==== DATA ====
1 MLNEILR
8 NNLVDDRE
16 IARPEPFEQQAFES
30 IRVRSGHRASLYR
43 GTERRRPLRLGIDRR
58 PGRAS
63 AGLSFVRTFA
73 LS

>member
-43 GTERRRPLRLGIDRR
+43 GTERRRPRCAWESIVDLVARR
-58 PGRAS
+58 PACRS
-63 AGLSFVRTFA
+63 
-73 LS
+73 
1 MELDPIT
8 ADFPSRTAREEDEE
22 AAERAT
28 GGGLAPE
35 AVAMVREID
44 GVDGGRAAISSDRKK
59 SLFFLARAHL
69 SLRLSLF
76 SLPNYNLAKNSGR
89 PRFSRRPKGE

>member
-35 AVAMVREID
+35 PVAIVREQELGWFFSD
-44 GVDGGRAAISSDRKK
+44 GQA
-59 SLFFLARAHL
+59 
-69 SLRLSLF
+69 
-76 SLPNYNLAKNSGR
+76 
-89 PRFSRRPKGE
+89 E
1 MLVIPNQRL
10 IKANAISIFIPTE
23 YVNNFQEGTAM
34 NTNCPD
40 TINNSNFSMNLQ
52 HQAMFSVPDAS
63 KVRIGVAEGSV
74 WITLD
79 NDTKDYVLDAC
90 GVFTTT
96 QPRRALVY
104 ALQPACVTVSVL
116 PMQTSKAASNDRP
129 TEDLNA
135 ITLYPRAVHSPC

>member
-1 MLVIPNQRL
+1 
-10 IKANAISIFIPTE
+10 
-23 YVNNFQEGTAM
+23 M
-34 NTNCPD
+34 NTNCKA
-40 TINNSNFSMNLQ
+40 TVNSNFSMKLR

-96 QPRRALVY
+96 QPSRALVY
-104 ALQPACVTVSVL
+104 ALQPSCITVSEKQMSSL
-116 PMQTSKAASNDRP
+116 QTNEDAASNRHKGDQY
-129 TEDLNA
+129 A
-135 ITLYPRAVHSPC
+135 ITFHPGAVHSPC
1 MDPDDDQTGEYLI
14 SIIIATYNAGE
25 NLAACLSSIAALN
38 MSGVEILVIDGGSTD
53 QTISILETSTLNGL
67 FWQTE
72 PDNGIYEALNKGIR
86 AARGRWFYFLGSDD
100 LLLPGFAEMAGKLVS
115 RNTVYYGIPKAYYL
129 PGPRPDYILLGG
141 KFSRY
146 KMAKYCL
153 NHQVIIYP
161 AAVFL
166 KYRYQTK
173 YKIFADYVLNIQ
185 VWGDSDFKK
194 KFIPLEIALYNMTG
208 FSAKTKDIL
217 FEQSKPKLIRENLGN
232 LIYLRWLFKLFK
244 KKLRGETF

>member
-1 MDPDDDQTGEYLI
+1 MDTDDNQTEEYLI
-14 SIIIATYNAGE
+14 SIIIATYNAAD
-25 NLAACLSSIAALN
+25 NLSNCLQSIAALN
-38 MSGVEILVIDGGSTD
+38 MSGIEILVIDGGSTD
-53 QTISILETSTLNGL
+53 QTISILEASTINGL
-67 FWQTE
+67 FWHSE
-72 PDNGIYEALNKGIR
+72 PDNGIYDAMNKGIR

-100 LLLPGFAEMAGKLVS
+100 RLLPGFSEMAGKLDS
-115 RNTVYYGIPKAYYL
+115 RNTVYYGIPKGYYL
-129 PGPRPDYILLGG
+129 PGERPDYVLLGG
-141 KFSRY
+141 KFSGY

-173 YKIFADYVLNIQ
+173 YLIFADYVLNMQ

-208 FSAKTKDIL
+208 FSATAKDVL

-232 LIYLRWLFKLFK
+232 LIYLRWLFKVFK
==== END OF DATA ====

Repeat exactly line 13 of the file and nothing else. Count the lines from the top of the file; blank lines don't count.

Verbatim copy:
+58 PACRS